A great piece today from the Albany Times-Union mourns the death of the U.S. auto industry--and casts light on the dire plight of the Rust Belt:
The U.S. auto industry is dead. With General Motors announcing, days before Thanksgiving, 30,000 more layoffs and nine plant closings, the Rust Belt just got the final strike of the sledgehammer. When GM finally goes down for good, all the rusted remains of that region will crumble.
Most citizens of the Rust Belt -- that center of U.S. manufacturing and a longtime Democratic stronghold -- can thank relatives who toiled in exhausting factories for their current blessings.
But for my generation, born at the end of America's Golden Age (I was born in 1975, post-Vietnam, post-Watergate, post-energy crisis, post-labor), life in the Rust Belt has been a steady process of downward mobility. I was lucky enough to write a novel about the Rust Belt that got me out of debt and low-wage work; most of the people I write about have not been so fortunate.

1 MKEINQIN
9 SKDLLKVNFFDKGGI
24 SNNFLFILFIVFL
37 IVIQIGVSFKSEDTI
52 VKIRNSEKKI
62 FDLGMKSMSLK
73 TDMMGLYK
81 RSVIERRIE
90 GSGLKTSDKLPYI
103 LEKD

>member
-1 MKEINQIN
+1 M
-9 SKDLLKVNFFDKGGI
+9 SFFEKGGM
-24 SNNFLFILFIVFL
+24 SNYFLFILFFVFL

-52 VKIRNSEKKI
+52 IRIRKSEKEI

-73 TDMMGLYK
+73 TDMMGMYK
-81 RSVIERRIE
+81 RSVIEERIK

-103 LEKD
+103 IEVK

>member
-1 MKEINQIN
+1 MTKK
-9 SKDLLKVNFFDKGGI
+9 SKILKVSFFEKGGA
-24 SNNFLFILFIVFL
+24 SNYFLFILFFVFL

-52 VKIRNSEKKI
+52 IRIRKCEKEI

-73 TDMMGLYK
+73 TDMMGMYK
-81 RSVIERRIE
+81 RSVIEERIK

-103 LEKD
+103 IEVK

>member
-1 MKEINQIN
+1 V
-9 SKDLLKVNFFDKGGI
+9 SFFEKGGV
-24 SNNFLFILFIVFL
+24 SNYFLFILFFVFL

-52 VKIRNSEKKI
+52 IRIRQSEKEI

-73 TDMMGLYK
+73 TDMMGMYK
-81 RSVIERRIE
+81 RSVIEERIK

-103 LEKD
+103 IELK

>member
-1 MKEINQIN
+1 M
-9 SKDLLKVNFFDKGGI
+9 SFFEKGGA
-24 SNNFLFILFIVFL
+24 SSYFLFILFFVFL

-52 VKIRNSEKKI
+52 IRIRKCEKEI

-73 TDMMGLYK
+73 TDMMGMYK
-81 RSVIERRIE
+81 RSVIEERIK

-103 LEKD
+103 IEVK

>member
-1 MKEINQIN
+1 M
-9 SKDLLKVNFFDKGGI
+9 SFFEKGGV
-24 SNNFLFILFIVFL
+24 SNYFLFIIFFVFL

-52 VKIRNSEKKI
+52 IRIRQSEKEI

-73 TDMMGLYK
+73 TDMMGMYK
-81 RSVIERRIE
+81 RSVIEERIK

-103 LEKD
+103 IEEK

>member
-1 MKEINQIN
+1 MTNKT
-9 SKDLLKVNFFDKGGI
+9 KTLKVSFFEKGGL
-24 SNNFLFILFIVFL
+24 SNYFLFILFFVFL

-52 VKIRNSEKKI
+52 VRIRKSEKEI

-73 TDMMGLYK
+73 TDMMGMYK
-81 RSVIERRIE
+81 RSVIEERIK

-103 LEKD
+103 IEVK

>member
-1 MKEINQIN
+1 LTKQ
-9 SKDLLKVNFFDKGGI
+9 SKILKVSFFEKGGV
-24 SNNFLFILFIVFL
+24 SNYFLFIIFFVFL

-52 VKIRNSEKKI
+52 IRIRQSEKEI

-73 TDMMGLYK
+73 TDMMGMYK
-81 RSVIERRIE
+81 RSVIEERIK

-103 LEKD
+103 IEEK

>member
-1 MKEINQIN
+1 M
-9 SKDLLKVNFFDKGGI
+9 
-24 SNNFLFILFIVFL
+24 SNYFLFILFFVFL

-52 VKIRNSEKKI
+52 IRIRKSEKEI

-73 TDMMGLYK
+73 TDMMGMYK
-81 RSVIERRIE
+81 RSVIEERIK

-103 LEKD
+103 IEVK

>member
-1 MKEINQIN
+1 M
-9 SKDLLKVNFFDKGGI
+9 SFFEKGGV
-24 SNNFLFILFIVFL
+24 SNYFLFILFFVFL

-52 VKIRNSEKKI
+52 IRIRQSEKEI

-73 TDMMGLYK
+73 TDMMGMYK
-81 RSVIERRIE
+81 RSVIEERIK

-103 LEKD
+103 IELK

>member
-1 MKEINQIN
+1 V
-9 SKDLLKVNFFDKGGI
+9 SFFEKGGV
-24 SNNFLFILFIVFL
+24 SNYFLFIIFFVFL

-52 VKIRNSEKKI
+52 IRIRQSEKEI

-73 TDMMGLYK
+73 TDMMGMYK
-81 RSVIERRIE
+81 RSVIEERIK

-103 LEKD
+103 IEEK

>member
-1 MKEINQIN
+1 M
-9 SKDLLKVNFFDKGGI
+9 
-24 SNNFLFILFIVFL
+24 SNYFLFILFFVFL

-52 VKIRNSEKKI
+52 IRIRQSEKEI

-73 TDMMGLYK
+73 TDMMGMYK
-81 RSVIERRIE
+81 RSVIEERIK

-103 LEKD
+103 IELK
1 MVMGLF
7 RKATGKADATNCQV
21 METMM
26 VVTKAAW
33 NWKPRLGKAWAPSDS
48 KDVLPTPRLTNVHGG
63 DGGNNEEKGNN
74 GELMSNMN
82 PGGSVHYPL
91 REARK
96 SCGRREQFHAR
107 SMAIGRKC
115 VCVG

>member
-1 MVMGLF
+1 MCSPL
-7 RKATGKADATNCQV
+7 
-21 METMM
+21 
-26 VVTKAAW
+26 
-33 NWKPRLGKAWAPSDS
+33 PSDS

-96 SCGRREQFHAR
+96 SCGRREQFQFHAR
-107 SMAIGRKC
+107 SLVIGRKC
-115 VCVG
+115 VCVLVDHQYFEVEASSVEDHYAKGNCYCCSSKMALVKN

In times of crisis -- natural disasters, terrorist attacks, economic collapse -- the federal government develops a relief plan. Now the Rust Belt is in serious crisis and needs relief.
My native state of Michigan leads the nation in unemployment and has a pitifully low tax base; Wisconsin, my adopted home, does not fare much better. Cities ringing the Great Lakes -- Buffalo, Cleveland, Gary, Milwaukee -- weather not only the brutal winter but scores of plant closings and thousands of lost jobs each year. The holidays get bleaker and bleaker. This year, even our beloved Green Bay Packers -- facing their worst season in memory -- seem affected by the general malaise of the region.
Christmas miracles will not occur this year. The Big Three, and all the industries that grew up alongside them, will not have amazing recoveries and send out callbacks to hundreds of laid-off workers.